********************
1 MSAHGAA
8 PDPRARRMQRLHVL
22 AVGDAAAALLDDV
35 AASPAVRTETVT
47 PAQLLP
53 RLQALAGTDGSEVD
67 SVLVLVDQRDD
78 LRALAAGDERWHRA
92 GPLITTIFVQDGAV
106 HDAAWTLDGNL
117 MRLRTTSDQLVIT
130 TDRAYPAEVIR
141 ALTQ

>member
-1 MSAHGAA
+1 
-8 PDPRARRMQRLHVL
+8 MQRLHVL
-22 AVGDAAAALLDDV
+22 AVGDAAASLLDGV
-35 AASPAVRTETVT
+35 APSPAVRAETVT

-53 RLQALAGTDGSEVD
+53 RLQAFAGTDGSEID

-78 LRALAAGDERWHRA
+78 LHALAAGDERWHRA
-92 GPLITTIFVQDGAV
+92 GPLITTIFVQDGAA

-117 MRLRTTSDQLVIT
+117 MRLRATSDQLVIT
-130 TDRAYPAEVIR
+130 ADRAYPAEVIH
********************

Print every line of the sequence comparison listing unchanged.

1 MSAHGAA
8 PDPRARRMQRLHVL
22 AVGDAAAALLDDV
35 AASPAVRTETVT
47 PAQLLP
53 RLQALAGTDGSEVD
67 SVLVLVDQRDD
78 LRALAAGDERWHRA
92 GPLITTIFVQDGAV
106 HDAAWTLDGNL
117 MRLRTTSDQLVIT
130 TDRAYPAEVIR
141 ALTQ

>member
-1 MSAHGAA
+1 
-8 PDPRARRMQRLHVL
+8 MQRLHVL
-22 AVGDAAAALLDDV
+22 AVGDAAASLLDGV
-35 AASPAVRTETVT
+35 APSPAVRAETVT

-53 RLQALAGTDGSEVD
+53 RLQAFAGTDGSEID

-78 LRALAAGDERWHRA
+78 LHALAAGDERWHRA
-92 GPLITTIFVQDGAV
+92 GPLITTIFVQDGAA

-117 MRLRTTSDQLVIT
+117 MRLRATSDQLVIT
-130 TDRAYPAEVIR
+130 ADRAYPAEVIH